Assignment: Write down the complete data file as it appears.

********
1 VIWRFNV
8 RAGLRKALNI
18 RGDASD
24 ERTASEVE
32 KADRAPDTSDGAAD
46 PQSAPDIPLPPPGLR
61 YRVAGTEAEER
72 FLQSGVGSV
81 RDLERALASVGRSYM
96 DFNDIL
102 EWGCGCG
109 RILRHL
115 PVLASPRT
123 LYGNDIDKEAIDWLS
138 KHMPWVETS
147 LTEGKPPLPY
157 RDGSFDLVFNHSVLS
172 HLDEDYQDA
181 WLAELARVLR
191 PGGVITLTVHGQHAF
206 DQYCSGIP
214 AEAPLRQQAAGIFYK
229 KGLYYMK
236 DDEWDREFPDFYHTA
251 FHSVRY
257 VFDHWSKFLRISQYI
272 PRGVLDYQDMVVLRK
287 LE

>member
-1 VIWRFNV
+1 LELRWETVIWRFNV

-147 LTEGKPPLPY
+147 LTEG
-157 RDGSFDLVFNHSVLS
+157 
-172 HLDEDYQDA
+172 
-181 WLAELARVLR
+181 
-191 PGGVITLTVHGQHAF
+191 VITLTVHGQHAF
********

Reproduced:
1 VIWRFNV
8 RAGLRKALNI
18 RGDASD
24 ERTASEVE
32 KADRAPDTSDGAAD
46 PQSAPDIPLPPPGLR
61 YRVAGTEAEER
72 FLQSGVGSV
81 RDLERALASVGRSYM
96 DFNDIL
102 EWGCGCG
109 RILRHL
115 PVLASPRT
123 LYGNDIDKEAIDWLS
138 KHMPWVETS
147 LTEGKPPLPY
157 RDGSFDLVFNHSVLS
172 HLDEDYQDA
181 WLAELARVLR
191 PGGVITLTVHGQHAF
206 DQYCSGIP
214 AEAPLRQQAAGIFYK
229 KGLYYMK
236 DDEWDREFPDFYHTA
251 FHSVRY
257 VFDHWSKFLRISQYI
272 PRGVLDYQDMVVLRK
287 LE

>member
-1 VIWRFNV
+1 LELRWETVIWRFNV

-147 LTEGKPPLPY
+147 LTEG
-157 RDGSFDLVFNHSVLS
+157 
-172 HLDEDYQDA
+172 
-181 WLAELARVLR
+181 
-191 PGGVITLTVHGQHAF
+191 VITLTVHGQHAF